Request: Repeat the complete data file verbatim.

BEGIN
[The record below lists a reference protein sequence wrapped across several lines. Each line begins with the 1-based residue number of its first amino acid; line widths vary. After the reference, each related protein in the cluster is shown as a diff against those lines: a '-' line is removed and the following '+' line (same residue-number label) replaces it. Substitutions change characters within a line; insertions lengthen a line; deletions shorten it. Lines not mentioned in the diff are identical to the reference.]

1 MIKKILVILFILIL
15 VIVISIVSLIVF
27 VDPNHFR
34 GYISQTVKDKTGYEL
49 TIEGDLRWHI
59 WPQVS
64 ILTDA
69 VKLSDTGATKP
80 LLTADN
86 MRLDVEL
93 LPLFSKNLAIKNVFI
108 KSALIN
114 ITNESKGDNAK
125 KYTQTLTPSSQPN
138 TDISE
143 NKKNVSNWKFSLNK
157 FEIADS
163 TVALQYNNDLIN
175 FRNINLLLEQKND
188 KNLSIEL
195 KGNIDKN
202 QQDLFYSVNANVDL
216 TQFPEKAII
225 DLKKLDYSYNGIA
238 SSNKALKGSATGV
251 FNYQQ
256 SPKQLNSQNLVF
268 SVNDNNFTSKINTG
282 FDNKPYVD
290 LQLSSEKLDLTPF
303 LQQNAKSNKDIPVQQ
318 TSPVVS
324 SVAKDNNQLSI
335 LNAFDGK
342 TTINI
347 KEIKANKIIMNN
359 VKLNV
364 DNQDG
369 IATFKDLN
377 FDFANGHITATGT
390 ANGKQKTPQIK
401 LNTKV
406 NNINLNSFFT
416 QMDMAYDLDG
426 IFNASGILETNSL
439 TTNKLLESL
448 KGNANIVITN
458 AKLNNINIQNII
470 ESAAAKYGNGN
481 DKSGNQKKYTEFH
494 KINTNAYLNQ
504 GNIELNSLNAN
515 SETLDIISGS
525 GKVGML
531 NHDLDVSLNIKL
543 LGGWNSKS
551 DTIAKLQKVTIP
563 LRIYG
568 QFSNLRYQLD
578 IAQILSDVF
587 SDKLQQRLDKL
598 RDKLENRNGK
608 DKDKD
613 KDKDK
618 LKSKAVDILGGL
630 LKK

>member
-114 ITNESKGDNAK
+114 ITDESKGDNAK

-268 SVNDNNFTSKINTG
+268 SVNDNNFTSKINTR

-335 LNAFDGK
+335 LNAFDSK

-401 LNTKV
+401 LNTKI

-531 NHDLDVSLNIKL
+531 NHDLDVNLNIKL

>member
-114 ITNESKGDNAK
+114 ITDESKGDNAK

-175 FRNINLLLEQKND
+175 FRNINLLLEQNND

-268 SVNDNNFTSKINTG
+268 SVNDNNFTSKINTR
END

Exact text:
[The record below lists a reference protein sequence wrapped across several lines. Each line begins with the 1-based residue number of its first amino acid; line widths vary. After the reference, each related protein in the cluster is shown as a diff against those lines: a '-' line is removed and the following '+' line (same residue-number label) replaces it. Substitutions change characters within a line; insertions lengthen a line; deletions shorten it. Lines not mentioned in the diff are identical to the reference.]

1 MIKKILVILFILIL
15 VIVISIVSLIVF
27 VDPNHFR
34 GYISQTVKDKTGYEL
49 TIEGDLRWHI
59 WPQVS
64 ILTDA
69 VKLSDTGATKP
80 LLTADN
86 MRLDVEL
93 LPLFSKNLAIKNVFI
108 KSALIN
114 ITNESKGDNAK
125 KYTQTLTPSSQPN
138 TDISE
143 NKKNVSNWKFSLNK
157 FEIADS
163 TVALQYNNDLIN
175 FRNINLLLEQKND
188 KNLSIEL
195 KGNIDKN
202 QQDLFYSVNANVDL
216 TQFPEKAII
225 DLKKLDYSYNGIA
238 SSNKALKGSATGV
251 FNYQQ
256 SPKQLNSQNLVF
268 SVNDNNFTSKINTG
282 FDNKPYVD
290 LQLSSEKLDLTPF
303 LQQNAKSNKDIPVQQ
318 TSPVVS
324 SVAKDNNQLSI
335 LNAFDGK
342 TTINI
347 KEIKANKIIMNN
359 VKLNV
364 DNQDG
369 IATFKDLN
377 FDFANGHITATGT
390 ANGKQKTPQIK
401 LNTKV
406 NNINLNSFFT
416 QMDMAYDLDG
426 IFNASGILETNSL
439 TTNKLLESL
448 KGNANIVITN
458 AKLNNINIQNII
470 ESAAAKYGNGN
481 DKSGNQKKYTEFH
494 KINTNAYLNQ
504 GNIELNSLNAN
515 SETLDIISGS
525 GKVGML
531 NHDLDVSLNIKL
543 LGGWNSKS
551 DTIAKLQKVTIP
563 LRIYG
568 QFSNLRYQLD
578 IAQILSDVF
587 SDKLQQRLDKL
598 RDKLENRNGK
608 DKDKD
613 KDKDK
618 LKSKAVDILGGL
630 LKK

>member
-114 ITNESKGDNAK
+114 ITDESKGDNAK

-268 SVNDNNFTSKINTG
+268 SVNDNNFTSKINTR

-335 LNAFDGK
+335 LNAFDSK

-401 LNTKV
+401 LNTKI

-531 NHDLDVSLNIKL
+531 NHDLDVNLNIKL

>member
-114 ITNESKGDNAK
+114 ITDESKGDNAK

-175 FRNINLLLEQKND
+175 FRNINLLLEQNND

-268 SVNDNNFTSKINTG
+268 SVNDNNFTSKINTR